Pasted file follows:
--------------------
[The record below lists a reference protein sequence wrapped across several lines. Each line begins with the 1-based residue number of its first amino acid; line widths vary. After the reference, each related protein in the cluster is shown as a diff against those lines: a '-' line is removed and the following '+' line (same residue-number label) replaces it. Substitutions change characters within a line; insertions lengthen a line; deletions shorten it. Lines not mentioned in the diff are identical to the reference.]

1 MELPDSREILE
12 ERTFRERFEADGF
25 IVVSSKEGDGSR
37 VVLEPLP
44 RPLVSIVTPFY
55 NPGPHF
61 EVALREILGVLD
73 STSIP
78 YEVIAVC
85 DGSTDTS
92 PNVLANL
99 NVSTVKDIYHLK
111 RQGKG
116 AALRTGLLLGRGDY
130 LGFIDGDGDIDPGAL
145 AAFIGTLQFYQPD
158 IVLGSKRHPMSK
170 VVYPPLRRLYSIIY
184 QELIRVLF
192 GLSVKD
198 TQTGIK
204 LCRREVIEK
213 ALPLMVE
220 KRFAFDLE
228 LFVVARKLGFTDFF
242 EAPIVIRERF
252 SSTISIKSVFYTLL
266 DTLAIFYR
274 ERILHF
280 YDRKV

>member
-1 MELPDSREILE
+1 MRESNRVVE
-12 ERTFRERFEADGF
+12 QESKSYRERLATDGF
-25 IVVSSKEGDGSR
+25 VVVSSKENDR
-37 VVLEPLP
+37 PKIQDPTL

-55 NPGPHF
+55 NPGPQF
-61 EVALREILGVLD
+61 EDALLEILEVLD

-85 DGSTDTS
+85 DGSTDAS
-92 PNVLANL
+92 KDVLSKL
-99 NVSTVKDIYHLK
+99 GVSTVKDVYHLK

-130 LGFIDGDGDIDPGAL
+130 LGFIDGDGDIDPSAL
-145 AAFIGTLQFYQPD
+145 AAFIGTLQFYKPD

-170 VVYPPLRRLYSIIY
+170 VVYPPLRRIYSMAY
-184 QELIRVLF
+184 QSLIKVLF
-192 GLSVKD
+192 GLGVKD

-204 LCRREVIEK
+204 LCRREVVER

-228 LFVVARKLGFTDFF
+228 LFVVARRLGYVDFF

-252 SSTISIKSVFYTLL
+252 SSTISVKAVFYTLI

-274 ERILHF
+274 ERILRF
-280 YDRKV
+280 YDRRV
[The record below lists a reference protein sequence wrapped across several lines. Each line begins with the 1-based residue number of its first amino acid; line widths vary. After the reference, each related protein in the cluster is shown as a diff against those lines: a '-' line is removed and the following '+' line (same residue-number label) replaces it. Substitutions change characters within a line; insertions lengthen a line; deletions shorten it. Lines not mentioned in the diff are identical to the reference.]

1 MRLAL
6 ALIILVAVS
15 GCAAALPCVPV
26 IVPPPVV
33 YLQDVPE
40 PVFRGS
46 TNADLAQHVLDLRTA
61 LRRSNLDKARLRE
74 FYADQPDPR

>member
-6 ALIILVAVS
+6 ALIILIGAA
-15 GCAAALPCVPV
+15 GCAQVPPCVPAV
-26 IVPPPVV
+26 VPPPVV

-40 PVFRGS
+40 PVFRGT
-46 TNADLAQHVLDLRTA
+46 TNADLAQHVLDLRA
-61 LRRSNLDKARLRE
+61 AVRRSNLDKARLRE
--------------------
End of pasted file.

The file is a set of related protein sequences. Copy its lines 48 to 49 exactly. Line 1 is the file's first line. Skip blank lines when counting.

+92 KDVLSKL
-99 NVSTVKDIYHLK